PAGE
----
Our Story Driven Brain
Stories are a powerful way to communicate the connection between people and ideas. This is critical in a learning environment to influence, motivate, and teach others. They allow learners to step inside a character’s shoes, convey complex and ambiguous ideas, and allow learners to think critically about the circumstances. Stories also give multiple entry points around what are the actions, feelings, results; allowing for any learner to connect in some way with the narrative being told.
Stories are an ancient device humans have used for thousands of years to convey messages, moral tales, and more. You can find several stories that have the same core meaning with a different title that span across continents. They come in many different forms, some are oral in tradition, some are written, some are illustrated, but whatever form they are designed to teach us something.
The Importance of Storytelling in Learning When designing a learning experience, we are essentially designing how we will communicate this information to a learner in order for them to do something with it; whether it is merely a fact, a figure, a process, or a behavior. Our goal is to effectively and efficiently influence our target audience. Providing only the information does not help facilitate change in someone’s knowledge, behavior, or belief. Stories build familiarity and trust that can help learners build connections with ideas and even strangers.
How to tell a Story Take a moment to think about a story that you tend to recall often. For me, it is a Sunday morning drive in a car packed with family from Greenpoint, Brooklyn out to the cemeteries to visit our deceased relatives, saying hello with flowers, having discussions with them, and sometimes lunch. This story tends to keep me in the moment, to enjoy the time I have with others, and continue a tradition to honor the dead as if they are living. I share this because a well-told story is remembered more accurately, and for far longer, than simply stating facts or figures. If I had started to list out all the relatives we visited rather than what we did at the cemetery your eyes might’ve rolled.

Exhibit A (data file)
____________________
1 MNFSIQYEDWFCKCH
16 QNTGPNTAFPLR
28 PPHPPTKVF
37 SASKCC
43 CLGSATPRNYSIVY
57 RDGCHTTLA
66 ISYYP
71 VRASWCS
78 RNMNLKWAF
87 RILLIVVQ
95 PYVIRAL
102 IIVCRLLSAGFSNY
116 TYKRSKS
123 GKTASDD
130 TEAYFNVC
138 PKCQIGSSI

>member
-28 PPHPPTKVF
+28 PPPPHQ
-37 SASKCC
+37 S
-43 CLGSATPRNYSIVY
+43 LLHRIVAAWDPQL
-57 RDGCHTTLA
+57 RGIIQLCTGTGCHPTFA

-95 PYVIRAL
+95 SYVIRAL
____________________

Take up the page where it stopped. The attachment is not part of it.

Our Mind’s Theater The fun of stories is the opportunity we are given to imagine the story. When processing the words on a page, or visuals, we enter what is happening in the story; see the environment described, feel what the characters feel, and begin to live in this fictional world.
- Build Context: Data and numbers can be important, but people need context in order to understand what these things actually mean and how they relate to other concepts.
- Create Visuals: This doesn’t necessarily mean creating illustration or graphics, but rather the “show, not tell” advice. Set a vivid scene to help learners process concepts faster by keeping them engaged.
- Aha! Moments: Design for a learning solution that helps learners analyze and think critically about a story to generate insights. This can be done with social opportunities, simulations, and even a journaling process.
Every organization and person has a story to share and in doing so can motivate them to action. Montage believes in helping you discover and design stories that create a great learning experience for your employees.